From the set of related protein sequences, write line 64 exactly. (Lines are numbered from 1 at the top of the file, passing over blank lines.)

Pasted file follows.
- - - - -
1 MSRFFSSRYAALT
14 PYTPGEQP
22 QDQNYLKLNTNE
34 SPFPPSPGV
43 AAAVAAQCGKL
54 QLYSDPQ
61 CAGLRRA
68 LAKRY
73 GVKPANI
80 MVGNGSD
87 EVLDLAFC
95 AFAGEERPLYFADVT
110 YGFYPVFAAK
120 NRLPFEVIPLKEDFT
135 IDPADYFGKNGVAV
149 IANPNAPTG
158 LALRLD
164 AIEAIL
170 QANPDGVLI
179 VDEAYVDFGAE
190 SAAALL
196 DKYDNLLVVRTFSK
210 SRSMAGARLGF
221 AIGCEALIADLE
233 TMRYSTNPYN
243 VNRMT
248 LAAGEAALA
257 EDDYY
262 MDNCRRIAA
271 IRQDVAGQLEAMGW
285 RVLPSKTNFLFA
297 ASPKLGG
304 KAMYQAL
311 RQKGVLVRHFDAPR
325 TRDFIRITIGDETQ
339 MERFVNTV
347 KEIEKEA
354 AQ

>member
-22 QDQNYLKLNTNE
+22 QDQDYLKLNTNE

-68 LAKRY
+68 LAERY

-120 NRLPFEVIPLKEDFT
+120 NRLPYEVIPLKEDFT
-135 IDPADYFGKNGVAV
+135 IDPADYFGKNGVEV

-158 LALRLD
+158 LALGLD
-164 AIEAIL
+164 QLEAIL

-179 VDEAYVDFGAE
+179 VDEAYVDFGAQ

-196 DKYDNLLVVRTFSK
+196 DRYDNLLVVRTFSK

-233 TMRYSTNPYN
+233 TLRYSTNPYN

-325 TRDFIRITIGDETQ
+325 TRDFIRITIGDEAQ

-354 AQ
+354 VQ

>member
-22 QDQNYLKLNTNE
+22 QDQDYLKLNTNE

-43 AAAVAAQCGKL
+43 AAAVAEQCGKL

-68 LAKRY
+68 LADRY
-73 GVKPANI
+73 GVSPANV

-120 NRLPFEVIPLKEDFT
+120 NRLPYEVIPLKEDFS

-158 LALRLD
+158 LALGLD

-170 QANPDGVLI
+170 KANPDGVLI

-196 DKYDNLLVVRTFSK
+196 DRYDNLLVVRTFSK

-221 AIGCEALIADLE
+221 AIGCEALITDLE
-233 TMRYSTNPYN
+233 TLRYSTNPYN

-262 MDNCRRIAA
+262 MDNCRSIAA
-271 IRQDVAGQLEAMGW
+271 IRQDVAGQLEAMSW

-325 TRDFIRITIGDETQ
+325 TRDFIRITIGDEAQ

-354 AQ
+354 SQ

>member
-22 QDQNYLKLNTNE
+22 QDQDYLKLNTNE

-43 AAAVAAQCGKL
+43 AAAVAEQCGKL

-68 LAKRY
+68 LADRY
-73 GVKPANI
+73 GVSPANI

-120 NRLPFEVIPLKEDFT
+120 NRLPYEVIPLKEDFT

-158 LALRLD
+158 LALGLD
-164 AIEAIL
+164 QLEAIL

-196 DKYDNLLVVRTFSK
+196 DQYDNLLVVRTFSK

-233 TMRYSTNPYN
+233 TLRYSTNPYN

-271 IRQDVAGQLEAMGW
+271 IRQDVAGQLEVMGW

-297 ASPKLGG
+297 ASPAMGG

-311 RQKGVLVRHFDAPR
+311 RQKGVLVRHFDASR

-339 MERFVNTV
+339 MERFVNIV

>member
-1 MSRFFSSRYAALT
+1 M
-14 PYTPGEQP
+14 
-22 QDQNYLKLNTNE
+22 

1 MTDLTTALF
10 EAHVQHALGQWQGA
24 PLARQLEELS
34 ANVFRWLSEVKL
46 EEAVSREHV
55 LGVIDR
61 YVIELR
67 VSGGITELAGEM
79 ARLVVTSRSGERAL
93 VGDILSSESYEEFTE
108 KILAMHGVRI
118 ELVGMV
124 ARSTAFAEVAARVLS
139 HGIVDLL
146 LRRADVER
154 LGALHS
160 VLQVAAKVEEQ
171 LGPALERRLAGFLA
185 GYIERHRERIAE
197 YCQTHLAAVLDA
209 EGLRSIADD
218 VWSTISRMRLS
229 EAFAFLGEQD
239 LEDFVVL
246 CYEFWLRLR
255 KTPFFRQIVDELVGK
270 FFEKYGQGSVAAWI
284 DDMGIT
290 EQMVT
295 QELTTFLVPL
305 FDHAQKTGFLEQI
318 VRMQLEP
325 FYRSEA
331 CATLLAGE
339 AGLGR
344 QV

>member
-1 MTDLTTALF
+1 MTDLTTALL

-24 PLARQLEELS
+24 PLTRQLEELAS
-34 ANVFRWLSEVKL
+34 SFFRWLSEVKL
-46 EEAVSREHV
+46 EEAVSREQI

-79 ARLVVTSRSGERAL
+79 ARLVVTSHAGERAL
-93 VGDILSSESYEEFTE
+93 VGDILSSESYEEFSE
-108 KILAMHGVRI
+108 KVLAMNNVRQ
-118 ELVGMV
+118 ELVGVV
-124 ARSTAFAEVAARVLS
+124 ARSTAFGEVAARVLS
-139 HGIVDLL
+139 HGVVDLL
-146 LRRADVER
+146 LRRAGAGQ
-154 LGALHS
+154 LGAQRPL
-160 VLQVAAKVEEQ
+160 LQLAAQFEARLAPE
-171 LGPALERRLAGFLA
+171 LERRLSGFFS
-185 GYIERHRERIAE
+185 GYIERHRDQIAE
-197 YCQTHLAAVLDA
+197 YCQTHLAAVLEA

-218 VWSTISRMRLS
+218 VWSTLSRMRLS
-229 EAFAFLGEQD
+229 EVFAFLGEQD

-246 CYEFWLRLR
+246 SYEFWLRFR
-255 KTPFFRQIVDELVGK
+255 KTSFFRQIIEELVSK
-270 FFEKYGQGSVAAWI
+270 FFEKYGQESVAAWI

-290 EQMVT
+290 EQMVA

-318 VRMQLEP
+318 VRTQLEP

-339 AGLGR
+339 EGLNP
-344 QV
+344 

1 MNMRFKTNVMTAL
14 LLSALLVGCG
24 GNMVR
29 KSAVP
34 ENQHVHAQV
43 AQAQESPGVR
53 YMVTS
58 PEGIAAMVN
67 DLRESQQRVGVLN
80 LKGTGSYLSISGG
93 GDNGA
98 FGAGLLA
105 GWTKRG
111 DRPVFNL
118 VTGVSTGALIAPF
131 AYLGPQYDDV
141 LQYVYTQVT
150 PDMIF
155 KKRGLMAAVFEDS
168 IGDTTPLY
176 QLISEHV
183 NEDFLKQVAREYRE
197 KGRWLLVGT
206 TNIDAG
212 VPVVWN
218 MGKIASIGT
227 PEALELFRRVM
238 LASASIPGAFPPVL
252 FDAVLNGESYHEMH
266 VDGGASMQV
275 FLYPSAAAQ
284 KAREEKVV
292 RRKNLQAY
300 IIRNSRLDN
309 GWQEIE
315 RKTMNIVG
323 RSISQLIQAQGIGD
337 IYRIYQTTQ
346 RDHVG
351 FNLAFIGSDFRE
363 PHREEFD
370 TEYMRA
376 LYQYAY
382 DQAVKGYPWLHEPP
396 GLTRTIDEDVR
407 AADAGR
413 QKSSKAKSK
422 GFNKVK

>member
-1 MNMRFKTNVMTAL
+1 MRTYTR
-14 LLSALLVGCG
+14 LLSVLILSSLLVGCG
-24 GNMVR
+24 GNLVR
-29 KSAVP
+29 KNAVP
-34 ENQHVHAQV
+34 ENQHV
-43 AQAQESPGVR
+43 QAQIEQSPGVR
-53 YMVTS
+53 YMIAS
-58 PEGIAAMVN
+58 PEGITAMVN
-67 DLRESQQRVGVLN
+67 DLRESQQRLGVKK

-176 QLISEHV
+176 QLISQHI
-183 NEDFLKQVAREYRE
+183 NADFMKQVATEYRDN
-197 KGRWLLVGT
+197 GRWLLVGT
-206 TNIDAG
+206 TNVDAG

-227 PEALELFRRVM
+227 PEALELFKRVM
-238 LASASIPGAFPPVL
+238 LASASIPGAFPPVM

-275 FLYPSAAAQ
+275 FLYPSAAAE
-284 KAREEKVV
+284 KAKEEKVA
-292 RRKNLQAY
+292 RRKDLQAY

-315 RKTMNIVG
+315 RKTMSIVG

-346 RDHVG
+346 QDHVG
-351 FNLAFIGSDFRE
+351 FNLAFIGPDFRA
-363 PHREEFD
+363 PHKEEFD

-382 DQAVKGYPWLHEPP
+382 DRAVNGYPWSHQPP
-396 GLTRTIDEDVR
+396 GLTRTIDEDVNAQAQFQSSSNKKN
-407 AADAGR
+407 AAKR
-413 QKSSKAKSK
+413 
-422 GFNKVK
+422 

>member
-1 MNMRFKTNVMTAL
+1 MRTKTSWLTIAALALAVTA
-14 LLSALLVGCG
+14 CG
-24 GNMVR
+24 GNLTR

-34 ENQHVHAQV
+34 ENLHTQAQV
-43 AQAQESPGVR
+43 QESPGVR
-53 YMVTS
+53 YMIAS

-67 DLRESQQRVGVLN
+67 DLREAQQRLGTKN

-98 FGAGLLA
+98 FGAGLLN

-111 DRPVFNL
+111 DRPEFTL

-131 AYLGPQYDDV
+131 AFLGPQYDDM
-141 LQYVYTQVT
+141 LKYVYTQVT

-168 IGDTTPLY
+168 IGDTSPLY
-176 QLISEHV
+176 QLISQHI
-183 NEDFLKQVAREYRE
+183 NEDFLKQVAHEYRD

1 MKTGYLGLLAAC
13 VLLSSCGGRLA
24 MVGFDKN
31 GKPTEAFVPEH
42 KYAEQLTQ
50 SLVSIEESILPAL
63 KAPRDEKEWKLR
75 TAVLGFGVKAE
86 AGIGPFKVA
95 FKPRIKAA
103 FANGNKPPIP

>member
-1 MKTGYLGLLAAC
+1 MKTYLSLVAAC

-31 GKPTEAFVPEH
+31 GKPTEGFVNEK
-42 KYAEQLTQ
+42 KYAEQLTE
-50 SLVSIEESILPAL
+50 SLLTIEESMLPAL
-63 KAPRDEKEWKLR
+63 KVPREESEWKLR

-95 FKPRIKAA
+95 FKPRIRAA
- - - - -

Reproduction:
+22 QDQDYLKLNTNE